Genome by Matt Ridley (Book Review)

I knew I would not be disappointed with Genome: The Autobiography of a Species in 23 Chapters as I had read Ridley’s previous book The Red Queen, about the biological origins of sexual reproduction with great delight. Ridley is a well-respected journalist with The Economist, and knows how to write authoritatively on issues of popular science.[1] His specific knowledge of genetics and biology has helped him hone in on the key principals that one need appreciate to understand the central dogma behind modern biology and genetics. Do to its abstract nature, the field of genetics is prone to analogies, many of them confounding, but Ridley does a good job at finding appropriate comparisons and articulating how satisfactory the concurrence is between these conceptual shorthands and underlying reality.

The book is broken into twenty-three chapters corresponding to a given chromosome,[2] and each chapter highlights a specific gene native to that chromosome. The chapter titles range from conflict to intelligence, highlighting that the genetic landscape has a nebulous and important impact on our lives. A firm believer of the simultaneous forces of nature and nurture, Ridley has little patience for behaviorists, and stresses that genetic effects from physiology to psychology are pervasive but also complex. He likens the relationship between the limits of human choice and genes to the development of a picture: different hues can applied, the contrast can be adjusted, but regardless of the photographic developer, the image will not come out as a monkey (with human DNA that is).

Our chromosomes in full glory

In Chapter 1, Life, Ridley provides a high level overview of the relationship between genetic information and lifeforms. As biology must have begun with some form of self-replication, the relationship between life and heredity (the link between the parent and progeny) is inseparable: $\text{biology} \leftrightarrow \text{self-replication}$. From the perspective of information theory à la Shannon, biological forms are just information. In statistical mechanics entropy measures the amount of “hidden information” contained in the position of particles (think the placement of gas particles in a room). Specifically, the link between entropy in thermodynamics and information theory is the (minimum) number of yes/no questions one would need to ask in order to determine the position of every particle in a system. In binary code there is one bit stored in each discrete position of code, as there are $log_{2}M$ bits of information in a digital code where $M$ is the number of symbols in the code. Hence, DNA stores two bits of information per nucleotide.[3] As information is the reciprocal of entropy, biological forms are a way of formatting a collection of random particles into a well-ordered machine. The concepts that underlie computer science are inseparable from the natural world.[4]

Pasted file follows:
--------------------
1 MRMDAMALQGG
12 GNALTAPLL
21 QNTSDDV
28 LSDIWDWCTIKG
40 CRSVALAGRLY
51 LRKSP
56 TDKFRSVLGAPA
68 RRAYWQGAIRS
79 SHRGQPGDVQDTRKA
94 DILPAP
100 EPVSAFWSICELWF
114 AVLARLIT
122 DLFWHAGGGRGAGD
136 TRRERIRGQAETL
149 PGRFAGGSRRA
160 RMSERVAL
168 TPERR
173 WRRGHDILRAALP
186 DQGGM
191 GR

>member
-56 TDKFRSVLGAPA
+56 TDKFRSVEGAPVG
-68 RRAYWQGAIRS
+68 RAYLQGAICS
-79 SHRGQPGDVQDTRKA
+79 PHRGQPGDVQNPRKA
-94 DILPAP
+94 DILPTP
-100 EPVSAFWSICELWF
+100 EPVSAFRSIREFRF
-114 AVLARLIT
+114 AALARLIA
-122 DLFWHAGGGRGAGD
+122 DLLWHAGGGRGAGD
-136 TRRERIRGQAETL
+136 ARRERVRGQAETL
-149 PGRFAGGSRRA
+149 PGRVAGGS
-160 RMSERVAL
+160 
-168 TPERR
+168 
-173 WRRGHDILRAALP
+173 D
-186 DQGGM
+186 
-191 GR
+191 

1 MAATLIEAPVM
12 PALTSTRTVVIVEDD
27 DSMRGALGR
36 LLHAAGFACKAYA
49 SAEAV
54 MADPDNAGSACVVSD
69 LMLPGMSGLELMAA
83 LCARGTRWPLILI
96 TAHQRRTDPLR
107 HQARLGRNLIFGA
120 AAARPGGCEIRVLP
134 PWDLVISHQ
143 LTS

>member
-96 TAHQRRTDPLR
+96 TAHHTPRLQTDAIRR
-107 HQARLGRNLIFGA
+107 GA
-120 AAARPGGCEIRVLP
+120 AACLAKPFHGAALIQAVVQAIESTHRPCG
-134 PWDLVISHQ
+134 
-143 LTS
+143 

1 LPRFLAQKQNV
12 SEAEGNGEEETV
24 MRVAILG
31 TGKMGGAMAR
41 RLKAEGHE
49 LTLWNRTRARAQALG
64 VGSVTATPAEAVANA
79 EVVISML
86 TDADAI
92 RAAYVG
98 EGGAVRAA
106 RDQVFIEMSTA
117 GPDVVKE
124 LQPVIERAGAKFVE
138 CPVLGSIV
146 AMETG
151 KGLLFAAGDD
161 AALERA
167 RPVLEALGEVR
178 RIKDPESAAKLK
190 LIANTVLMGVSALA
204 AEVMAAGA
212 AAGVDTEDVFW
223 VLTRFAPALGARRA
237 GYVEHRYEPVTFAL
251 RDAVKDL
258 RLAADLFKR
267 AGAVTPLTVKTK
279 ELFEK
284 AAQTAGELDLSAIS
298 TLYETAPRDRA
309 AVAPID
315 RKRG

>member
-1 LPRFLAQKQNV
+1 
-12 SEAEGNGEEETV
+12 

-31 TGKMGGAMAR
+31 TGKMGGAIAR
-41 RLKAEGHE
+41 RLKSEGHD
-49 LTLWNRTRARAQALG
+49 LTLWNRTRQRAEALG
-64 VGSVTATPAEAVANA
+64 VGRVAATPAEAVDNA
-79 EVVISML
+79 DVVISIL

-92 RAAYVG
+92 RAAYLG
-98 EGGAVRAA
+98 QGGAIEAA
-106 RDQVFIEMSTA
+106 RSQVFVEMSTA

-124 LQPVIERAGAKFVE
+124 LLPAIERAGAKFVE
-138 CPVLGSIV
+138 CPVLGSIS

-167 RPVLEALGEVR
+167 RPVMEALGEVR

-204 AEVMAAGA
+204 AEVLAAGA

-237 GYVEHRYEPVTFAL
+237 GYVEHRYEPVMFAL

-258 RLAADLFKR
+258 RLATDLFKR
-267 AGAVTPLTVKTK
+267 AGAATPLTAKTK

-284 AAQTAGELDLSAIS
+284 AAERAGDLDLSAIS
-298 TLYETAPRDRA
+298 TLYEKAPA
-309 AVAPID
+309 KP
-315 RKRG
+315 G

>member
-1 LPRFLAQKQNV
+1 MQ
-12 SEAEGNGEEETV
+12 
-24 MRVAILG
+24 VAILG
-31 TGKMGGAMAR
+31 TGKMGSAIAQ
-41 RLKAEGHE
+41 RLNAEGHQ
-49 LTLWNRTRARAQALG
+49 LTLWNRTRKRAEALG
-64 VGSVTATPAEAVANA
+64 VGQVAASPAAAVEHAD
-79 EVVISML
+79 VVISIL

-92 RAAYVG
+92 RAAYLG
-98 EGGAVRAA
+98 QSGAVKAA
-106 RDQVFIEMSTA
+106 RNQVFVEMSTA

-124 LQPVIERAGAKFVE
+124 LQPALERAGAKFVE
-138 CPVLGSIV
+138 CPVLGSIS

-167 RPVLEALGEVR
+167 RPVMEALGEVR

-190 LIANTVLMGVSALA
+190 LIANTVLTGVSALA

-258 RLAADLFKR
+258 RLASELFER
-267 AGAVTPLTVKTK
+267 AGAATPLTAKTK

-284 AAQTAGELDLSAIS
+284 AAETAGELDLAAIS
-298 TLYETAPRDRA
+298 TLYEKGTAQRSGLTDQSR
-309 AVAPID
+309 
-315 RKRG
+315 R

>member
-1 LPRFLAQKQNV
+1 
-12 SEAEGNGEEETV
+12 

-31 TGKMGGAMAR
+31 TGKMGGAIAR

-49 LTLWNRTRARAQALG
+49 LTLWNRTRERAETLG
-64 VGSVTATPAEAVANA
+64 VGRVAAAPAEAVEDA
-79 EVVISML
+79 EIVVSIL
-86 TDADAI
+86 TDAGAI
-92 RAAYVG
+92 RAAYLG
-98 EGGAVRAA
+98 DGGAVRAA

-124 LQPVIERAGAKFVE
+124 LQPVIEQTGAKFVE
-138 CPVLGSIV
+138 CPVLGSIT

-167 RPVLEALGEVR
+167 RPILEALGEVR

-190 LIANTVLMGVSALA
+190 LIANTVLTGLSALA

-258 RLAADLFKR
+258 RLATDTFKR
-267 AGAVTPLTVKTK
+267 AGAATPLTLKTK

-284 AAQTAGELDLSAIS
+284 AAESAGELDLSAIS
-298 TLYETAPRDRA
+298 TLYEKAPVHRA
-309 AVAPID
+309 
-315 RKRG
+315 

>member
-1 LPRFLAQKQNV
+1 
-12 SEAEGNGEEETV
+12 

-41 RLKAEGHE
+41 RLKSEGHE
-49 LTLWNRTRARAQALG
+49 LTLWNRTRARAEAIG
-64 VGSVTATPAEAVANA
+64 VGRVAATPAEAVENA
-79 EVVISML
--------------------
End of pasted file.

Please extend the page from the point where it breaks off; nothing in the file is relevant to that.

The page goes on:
Claude Shannon's information theory has a surprising connection to biology